Bt COTTON in India : Boon or bane?

Genetically modified organisms are living entities whose genetic material has been altered to selective add or eliminate characteristics to improve their performance. In 1973, Herbert Boyer and Stanley Cohen successfully created the first genetically engineered (GE) organism wherein they successfully transferred a gene coding for antibiotic resistance from one bacteria to another . This paved the way for scientists to try and find solutions to the world’s most pertinent questions by tailor made innovations involving alteration of genetic material. This may have led to an plethora of benefits but also has opened an ethical Pandora’s box. One such example is Bt cotton.

Cotton bollworm is a problem in growing cotton in tropical countries where it is grown under irrigation. Bt cotton is a genetically modified organism (GMO) cotton variety, which was introduced to counter this growing menace. Bacillus thuriengensis is a bacteria that naturally produces a protein that acts as an insecticide to bollworm . The type of toxin produced is strain dependent and targets different pest and non pest insects.

In 1996, Monsanto received approval for commercialization for three Bt crops viz. Bt cotton, Bt corn and Bt potato. It took about 14 years of intensive research along with extensive proof its safety and benefits in addition to regulatory requirements. It slowly gained acceptance in Australia (1996), Argentina (1997), China (1997), Mexico (1998), South Africa (1998), Colombia (2002) and India (2002).

Cotton makes up for 30% of total domestic product in terms of agriculture in the country. India has about 20 million acres of land under cotton cultivation today. Improved practices and knowledge sharing have improved yield levels have increased significantly, from around 120 kg of lint per acre in the early 2000s, to more than 200 kg now.

One of the most notable benefits is the reduced harm to crop friendly insects which serve as pollination agents. The benefits also involve reduced land and ground water contamination by excessive insecticide usage. The socio economic benefits include safety for farm workers, and a tremendous decrease in labor and production costs. The Bt cry protein that contributes to this insecticidal activity is non toxic to humans and animals and is rapidly degraded in contact with soil. There is also no cross pollination with the indigenous varieties as the ploidy in these species differ fundamentally. A rise in the overall productivity has been claimed owing to the improved resistance of the crop to the greatest pest threat that drastically reduces yield.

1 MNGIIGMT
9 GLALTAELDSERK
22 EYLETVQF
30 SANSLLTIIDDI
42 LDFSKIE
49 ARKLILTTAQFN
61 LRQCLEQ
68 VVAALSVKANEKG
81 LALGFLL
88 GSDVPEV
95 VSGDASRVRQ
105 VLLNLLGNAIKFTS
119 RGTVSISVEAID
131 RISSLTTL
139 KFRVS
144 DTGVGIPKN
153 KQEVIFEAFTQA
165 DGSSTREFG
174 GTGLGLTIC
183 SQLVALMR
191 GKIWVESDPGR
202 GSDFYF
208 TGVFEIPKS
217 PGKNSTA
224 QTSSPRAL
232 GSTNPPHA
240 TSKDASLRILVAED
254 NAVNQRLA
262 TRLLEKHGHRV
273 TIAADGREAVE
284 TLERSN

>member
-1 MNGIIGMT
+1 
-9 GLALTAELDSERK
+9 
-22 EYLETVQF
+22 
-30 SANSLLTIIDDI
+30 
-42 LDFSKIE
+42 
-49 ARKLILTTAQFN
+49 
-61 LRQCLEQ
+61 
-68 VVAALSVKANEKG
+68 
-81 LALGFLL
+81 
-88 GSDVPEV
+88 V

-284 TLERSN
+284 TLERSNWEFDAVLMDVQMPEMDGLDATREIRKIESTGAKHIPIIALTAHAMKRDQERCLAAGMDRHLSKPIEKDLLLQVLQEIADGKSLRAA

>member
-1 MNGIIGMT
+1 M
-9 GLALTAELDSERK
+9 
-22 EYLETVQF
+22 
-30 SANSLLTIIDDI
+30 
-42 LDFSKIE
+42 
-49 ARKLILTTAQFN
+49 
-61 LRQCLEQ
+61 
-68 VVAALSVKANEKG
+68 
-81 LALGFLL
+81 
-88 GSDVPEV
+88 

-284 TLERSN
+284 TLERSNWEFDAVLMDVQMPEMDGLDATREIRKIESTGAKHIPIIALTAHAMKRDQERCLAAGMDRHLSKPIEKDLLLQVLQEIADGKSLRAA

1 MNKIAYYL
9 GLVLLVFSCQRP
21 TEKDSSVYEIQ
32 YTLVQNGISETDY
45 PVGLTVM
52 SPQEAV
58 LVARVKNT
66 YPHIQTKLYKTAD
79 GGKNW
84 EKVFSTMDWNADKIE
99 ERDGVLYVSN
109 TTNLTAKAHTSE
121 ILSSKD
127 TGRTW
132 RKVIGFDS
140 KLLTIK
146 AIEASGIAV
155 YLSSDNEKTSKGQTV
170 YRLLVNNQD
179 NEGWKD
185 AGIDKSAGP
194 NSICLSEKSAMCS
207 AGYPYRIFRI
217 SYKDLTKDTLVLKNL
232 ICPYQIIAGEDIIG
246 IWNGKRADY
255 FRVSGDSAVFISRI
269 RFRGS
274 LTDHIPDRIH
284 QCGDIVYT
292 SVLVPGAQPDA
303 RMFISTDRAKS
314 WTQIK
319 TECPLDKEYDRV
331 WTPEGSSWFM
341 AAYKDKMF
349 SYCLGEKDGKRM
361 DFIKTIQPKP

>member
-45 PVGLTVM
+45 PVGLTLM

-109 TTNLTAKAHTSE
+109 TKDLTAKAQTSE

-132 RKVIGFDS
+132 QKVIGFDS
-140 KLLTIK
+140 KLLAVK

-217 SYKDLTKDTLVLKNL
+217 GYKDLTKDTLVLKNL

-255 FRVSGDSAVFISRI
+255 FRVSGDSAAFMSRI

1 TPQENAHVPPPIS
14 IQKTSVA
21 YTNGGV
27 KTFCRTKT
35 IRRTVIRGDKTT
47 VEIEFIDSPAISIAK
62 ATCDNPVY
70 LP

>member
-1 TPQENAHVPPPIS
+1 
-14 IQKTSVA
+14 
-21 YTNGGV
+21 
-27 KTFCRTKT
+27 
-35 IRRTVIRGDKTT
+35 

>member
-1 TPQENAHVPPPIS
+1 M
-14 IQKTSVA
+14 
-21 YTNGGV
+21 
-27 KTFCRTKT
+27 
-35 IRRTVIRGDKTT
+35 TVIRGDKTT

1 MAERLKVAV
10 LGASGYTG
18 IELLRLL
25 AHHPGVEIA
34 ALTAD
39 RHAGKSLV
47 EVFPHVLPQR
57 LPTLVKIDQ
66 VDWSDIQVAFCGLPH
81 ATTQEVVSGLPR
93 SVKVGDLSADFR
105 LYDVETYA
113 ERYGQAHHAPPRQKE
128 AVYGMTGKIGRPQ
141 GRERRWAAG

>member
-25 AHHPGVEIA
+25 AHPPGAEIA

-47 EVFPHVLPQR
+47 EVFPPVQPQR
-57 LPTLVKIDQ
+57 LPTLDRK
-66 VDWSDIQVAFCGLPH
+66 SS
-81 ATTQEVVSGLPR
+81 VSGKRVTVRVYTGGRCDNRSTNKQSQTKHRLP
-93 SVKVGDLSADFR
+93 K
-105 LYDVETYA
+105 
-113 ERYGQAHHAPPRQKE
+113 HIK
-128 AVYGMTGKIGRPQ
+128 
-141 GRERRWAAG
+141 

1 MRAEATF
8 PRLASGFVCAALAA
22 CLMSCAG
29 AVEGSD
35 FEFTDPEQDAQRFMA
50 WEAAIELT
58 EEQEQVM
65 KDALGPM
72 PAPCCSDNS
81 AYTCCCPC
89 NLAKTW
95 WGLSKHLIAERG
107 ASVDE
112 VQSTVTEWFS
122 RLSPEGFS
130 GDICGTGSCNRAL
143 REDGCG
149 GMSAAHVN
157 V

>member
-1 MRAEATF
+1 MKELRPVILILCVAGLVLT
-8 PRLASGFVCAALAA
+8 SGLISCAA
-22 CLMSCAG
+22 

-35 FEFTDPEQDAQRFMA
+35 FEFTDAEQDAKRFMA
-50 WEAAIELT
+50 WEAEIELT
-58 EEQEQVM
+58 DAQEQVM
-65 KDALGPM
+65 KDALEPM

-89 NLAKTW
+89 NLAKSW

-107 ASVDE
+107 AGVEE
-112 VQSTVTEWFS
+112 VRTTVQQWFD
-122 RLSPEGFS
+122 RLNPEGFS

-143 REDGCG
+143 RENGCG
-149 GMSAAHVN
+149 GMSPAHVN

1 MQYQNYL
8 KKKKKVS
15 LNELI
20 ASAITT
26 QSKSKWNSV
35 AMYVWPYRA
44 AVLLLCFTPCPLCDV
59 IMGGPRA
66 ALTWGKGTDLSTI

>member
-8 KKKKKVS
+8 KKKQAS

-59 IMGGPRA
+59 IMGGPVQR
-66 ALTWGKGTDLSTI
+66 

On the flip side, Bt cotton isn’t necessarily effective against all pests. In fact, an article in the Times of India (5th July 2017) has brought into limelight the steady collapse of Bt Cotton’s resistance to the pink bollworm in Maharashtra. Evidence points against the privately run Bt cotton seed industries that have been supplying India’s largest cotton cultivating state. With the Bt cotton seeds being thrice as expensive as regular seeds, farmers are now unable to see any benefits whatsoever in opting for Bt cotton over the desi varieties. Seed companies argue that farmers do not practices good agronomic practices like planting refuge plants across the border of the field to prevent onslaught of pestilence on the main crop. Secondly, there are reports slowing emerging regarding the unjustified correlation of Bt cotton usage in India to the huge boost in cotton production in the past few years.

How the country will resolve these emerging issues, only time will tell.

Reference:

http://sitn.hms.harvard.edu/flash/2015/from-corgis-to-corn-a-brief-look-at-the-long-history-of-gmo-technology/

www.wikipedia.org

http://cottonaustralia.com.au/cotton-library/fact-sheets/cotton-fact-file-biotechnology

http://www.agbioforum.org/v12n2/v12n2a03-sadashivappa.htm

http://timesofindia.indiatimes.com/city/mumbai/bt-cotton-falling-to-pest-maharashtra-tensed/articleshow/59449010.cms

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